“Your wife, how would she feel….if she caught us together? The same way I would feel….if I caught you with another. Home I know comes first….but second to that I’ll be….If you’re not there with her, then I want you right here with me…..I’ll be the other woman”
– Betty Wright
I nearly blurted out my McDonald’s frozen strawberry lemonade on my computer screen when I turned on the t.v. and came to a new briefing on the woman who sued her husband’s mistress for $9 million due to the “severe emotional distress” triggered by the affair with her husband. This case was filed and won back in 2010. Well another North Carolina woman is using this case to fuel her own cast against her husbands alleged mistress.
This was unbelievable to me because just yesterday I was having a heated debate on this topic with a male friend of mine. It must be fate. The cosmic stars have aligned just so that I could voice my opinion on the subject.
We’re suing mistresses now?
I remember awhile back when the blogs were having a field day with rumors of Fantasia being sued by the wife of her alleged boyfriend. They kept citing “criminal conversion,” an old-fashioned law that never left the books in North Carolina, and six other states. The law allows wives to sue their own husband’s mistresses and in order to win a suit, the wife must prove that she was “validly married” and that her husband had sex with the accused. I thought all the talk about going after mistresses was unlikely blog chatter. Um, I guess not.
My initial reaction was probably like many people’s: “what’s his mistress got to do with you?” As much as we like to say, “she should have respected my vows!” The other woman didn’t take any vows. Your husband did. Blaming the mistress follows an all too disturbing pattern that lots of women exhibit, which is to blame the other woman while overlooking the man who’s at the center of your drama. If anyone inflicted emotional distress, wasn’t it the man who stood up in a church, or at least before a judge, some family and friends, and vowed to be true?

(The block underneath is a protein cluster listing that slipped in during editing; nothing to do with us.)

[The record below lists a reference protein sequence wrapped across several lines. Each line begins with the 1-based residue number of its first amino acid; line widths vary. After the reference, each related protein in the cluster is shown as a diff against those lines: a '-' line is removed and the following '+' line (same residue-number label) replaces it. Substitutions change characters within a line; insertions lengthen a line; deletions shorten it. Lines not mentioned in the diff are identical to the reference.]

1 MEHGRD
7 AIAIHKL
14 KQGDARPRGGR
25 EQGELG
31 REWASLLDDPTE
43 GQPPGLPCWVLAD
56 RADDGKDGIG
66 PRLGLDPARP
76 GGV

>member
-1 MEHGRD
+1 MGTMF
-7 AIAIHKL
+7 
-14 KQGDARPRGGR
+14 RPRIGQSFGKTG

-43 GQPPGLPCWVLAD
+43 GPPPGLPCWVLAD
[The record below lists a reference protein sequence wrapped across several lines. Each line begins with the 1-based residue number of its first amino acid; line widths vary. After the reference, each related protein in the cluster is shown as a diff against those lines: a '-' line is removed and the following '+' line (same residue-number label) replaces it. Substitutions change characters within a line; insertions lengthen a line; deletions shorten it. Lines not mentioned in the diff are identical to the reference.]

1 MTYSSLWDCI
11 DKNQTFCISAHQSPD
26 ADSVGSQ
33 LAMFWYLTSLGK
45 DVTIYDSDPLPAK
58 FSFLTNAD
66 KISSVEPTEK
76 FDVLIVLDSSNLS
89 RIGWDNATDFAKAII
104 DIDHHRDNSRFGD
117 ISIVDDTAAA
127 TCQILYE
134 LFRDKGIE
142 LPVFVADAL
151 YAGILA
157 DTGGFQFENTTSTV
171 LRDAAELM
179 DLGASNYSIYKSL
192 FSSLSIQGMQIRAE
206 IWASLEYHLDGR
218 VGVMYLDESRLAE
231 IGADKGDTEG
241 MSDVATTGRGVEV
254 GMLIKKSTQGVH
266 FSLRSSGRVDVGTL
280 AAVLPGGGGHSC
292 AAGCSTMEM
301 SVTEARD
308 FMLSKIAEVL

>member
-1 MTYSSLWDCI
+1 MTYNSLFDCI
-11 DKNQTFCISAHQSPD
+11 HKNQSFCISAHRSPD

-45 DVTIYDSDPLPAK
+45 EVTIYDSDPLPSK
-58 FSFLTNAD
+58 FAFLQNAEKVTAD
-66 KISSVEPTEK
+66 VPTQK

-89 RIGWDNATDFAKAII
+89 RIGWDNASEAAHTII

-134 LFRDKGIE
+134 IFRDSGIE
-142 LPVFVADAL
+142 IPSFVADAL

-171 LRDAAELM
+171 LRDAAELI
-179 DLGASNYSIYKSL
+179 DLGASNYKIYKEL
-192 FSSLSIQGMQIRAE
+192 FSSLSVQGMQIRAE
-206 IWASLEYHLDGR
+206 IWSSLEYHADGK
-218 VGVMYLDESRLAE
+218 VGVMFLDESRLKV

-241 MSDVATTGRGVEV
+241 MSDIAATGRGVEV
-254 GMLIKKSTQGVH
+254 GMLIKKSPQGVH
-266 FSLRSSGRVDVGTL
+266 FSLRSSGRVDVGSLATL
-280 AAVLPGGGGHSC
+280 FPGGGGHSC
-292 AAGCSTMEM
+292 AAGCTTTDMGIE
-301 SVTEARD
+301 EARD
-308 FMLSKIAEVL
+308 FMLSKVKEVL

But then I slept on it. And this morning I rolled the idea around in my head. Indulge my randomness for a moment. How many of you remember The Insider (1999) with Russell Crowe? If not, a quick summary: Crowe is a company man with insider secrets. He’s laid off and must sign a confidentiality agreement not to disclose what he knows. A television studio comes calling and he breaks his contract with the company. The network risks being dragged into a billion dollar lawsuit that could bankrupt them because they knew of the existing contract between Crowe and his former employer and chose to disregard it. So if we’re following that logic, shouldn’t a mistress who knew of a man’s contract with his wife, but choose to disregard it, be held accountable too ?
Perhaps part of the reason adultery is so rampant— allegedly half of married men cheat, according to published reports— is that there aren’t any real repercussions for the mistress. Cheating men live under the threat of divorce— a huge financial and emotional loss, but the mistress, at most might get some harassing phone calls from the wife, maybe cry to Nina Simone’s “The Other Woman” and suffer a little emotional distress from the man who keeps promising to leave his wife, but never does. That’s pretty minor in comparison to what a wife goes through, no? I mean we’re talking a wrecked marriage, stress on the kids, health concerns, financial losses for whatever he’s spending on his mistress, drama, etc. What real incentive, other than moral outrage, The Golden Rule, and karma (admittedly, that combination is what keeps me away far, far, away from married men) is there to keep a woman from a married man?
If there was an added detriment to being a jump off (cue Joe Budden), less women may be inclined to do it.. or at least that was Shackelford had in mind. She told the Post she hoped the ruling would deter other would-be mistresses of married men and encourage people to respect the sanctity of marriage.
I dug my key into the side of his pretty little souped up 4 wheel drive, and I carved my name into his leather seats….I took a Lousiville Slugger to both headlights, slashed a hole in all 4 tires…..
Maybe next time he’ll think…..before he cheats….
– Carrie Underwood
Do you think being able to sue a mistress will do that?